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Tackling the Technical Tome

» What is the best way to learn a new technology? I'm talking about the kinds that come printed like hieroglyphics on the pages of a hefty technical tome. What's the most effective way to assimilate this information? .. to master the technology .. in order to wield its Mojo. Like a Jedi does with his lightsaber.

Javascript's Javan RhinoI read somewhere how the average programmer reads less than one technical book per year. Surprising, no?

I enjoy learning about & mastering new technologies. Always have. The more powerful the better.

But you neednt read many technical books in order to understand why they're considerably more challenging than your average armchair novel.

Back in '07, after web-hacking my way thru the site for several years, I read this book on XHTML & CSS. Cover to cover.

What a difference that made! Night-n-day. Suddenly the mojo was mine. No more struggling to figure out why things werent working the way I expected.

That particular title weighed in at a respectable 650 pages. But it contained plenty of fluff. (I actually like that kind of fluff. Another big deal was learning the Unix shell .. for help with VPS server administration. Very powerful. Things that used to take hours, now take minutes.)

Javascript | The Definitive GuideWrestling the Rhino

But those 650 pages are nothing compared to the 1100-page behemoth sitting beside me here now.

I must admit » this thing looks intimidating. Formidable. Daunting. Sometimes I swear it snorts at me.

But heft alone is not my only reason for dismay. Each page comes chock full of technical terms, unwieldy jargon that must be mastered if I am to have any hope of accessing the power it contains.

How I would *love* to upload the contents of this monster (.. into my brain) .. all in one shot. You know, like they do in the Matrix. But that option doesnt seem feasible. So .. we're left with the old, standard method » reading. Ugh.

I've been working on this Javascript book, off-n-on now, for several months. So I have plenty of experience dealing with such adversity.

This is not a mountain, I've come to understand, that cannot be surmounted by sheer enthusiasm alone. I mean, if I could stay awake for a week and power thru this thing, I would. But that aint how it works. (At least, not for me.)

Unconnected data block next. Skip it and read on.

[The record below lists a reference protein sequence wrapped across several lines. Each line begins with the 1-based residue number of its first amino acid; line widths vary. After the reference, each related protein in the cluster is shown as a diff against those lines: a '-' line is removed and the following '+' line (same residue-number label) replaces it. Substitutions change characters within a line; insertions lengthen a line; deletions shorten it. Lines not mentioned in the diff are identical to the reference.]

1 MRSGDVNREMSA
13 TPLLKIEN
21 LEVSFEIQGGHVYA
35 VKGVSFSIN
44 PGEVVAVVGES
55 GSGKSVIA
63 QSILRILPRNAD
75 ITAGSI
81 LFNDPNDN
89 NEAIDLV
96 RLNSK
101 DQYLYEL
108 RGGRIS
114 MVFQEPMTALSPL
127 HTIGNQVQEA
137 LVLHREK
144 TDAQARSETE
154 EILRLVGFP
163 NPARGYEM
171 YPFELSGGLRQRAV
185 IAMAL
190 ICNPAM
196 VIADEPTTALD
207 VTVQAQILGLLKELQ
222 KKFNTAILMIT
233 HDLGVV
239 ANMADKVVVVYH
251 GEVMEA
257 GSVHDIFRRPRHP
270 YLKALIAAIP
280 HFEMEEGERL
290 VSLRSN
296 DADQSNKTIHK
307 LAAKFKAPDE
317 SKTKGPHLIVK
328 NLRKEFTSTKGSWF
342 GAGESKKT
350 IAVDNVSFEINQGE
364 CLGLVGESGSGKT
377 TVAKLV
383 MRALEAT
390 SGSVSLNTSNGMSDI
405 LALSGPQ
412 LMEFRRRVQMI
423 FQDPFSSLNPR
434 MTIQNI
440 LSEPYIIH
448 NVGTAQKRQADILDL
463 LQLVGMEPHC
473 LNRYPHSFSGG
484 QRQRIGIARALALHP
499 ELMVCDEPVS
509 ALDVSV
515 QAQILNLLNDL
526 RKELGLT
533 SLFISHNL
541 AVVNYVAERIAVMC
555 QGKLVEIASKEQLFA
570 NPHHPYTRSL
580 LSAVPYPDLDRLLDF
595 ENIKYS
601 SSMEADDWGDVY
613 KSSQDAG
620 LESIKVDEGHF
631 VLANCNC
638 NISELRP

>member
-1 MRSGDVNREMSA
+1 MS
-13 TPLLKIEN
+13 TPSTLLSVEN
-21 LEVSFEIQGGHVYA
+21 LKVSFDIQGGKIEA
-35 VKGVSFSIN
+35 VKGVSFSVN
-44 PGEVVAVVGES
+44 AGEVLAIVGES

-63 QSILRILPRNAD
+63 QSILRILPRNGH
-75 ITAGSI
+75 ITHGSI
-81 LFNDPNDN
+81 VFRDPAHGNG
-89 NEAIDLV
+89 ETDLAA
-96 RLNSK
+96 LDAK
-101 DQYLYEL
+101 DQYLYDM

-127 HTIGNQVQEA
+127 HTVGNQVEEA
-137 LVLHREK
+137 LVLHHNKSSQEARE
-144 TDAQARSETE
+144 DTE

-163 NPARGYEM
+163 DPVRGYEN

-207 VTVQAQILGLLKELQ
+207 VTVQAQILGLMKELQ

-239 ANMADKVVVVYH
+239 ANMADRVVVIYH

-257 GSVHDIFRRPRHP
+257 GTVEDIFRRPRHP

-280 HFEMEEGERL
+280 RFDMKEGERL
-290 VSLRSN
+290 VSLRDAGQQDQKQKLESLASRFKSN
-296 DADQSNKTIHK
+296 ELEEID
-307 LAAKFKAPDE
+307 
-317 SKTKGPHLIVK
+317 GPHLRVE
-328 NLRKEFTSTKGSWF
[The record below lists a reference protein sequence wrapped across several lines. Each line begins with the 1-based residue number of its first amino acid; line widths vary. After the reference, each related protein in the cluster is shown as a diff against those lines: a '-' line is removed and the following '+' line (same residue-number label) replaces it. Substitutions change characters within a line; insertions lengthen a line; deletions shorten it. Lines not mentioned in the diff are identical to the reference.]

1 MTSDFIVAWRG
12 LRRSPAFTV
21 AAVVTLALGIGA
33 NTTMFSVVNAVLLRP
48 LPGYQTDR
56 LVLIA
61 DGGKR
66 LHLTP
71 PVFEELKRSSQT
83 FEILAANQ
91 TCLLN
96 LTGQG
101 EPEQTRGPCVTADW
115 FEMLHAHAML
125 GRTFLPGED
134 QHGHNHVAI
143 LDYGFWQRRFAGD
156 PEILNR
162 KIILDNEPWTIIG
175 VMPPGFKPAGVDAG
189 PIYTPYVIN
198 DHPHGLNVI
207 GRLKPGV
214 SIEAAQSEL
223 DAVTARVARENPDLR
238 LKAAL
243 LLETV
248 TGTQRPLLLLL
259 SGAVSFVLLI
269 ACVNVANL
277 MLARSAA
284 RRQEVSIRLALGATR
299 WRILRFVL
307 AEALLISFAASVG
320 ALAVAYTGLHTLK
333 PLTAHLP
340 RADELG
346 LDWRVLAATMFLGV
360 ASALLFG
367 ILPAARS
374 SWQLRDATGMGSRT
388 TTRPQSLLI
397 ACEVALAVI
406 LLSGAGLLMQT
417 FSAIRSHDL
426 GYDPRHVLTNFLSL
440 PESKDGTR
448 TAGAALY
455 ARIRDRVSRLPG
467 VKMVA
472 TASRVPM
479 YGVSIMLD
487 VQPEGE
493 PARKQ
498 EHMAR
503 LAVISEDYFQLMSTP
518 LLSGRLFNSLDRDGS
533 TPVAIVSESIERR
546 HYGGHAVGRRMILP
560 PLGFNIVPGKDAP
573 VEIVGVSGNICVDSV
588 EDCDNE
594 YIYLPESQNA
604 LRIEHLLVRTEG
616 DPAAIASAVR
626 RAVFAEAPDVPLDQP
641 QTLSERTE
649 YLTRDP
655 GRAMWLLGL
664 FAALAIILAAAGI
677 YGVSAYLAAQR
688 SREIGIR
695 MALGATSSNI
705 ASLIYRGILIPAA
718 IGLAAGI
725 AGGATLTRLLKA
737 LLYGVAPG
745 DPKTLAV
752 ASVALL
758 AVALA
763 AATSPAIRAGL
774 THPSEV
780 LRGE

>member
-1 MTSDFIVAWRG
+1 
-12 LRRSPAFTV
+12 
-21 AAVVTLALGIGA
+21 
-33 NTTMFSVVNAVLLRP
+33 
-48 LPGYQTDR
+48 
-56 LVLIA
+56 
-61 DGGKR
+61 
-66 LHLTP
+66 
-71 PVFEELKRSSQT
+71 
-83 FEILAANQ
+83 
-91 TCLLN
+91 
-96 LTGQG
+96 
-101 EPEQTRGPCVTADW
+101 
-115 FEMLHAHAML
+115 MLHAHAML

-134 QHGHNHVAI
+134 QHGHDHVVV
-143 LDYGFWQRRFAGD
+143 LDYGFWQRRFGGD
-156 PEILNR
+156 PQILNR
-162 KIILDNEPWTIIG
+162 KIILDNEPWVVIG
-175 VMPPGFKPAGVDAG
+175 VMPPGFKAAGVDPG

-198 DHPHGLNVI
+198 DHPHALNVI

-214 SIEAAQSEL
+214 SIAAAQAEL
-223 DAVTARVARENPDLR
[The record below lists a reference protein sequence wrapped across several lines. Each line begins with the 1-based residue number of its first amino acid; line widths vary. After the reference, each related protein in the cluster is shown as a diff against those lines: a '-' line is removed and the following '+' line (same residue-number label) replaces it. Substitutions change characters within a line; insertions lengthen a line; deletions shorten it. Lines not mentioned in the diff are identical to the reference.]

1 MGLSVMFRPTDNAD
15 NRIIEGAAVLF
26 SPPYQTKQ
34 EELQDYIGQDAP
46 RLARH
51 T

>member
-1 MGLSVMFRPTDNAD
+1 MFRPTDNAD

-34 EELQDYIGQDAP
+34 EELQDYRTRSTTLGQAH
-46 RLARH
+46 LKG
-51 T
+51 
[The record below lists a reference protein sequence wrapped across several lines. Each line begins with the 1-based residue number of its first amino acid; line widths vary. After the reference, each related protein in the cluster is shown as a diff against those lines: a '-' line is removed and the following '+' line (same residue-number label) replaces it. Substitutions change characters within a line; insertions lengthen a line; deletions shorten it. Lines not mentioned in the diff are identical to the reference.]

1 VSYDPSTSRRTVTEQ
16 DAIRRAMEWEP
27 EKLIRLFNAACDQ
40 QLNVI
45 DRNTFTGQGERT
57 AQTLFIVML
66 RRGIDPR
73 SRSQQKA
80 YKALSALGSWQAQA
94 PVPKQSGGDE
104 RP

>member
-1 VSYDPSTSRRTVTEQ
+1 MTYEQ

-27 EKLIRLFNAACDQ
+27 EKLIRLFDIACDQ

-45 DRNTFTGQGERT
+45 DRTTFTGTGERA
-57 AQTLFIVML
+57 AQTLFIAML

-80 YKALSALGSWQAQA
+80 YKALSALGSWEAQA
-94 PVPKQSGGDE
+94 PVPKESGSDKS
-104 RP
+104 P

In a strange, counterintuitive way, pure passion actually seems a hindrance here. Because passion brings frustration. More passion » more frustration.

I get a running start (passionate, enthusiastic) .. before heading up the Javascript hill. Only to find myself soon running out of steam .. exhausted, having made pitiful little progress.

What's required here is not so much passion or enthusiasm, but rather sustained, steady effort. Methodical focus. You know » the tortoise and the hare.

Anyway, after getting gored by the rhino a few times, I started to glean a few insights .. strategies for dealing with an intimidating 1100-page tome. So I've had to regroup and reassess my approach.

» It has been only two months since I set my sights on learning Javascript .. shortly after I discovered that HTML5 is coming, and that HTML5 is all about » Javascript. I continue to make progress (.. reading Flanagan's 1100-page Definitive Guide) .. tho not nearly as rapidly as I'd like.

Learn Javascript with Flanagan's Definitive GuideI get bogged down, particularly, whenever sections discuss OOP (.. Object-Oriented Programming) cuz I never learned OOP when studying PHP. (OOP was covered in the next video tutorial, titled » Beyond the Basics.)

Reading the sections on OOP makes me feel like my feet are tramping thru mud. Muck. Slow-going. Tho even there I'm now starting to make progress.

At first, the impression I got about programming .. was that » it was very much about » SYNTAX (.. how to use periods, capitalization, semi-colons, spaces, curly braces, comments, key-words, etc). And certainly, that's where all programmers start.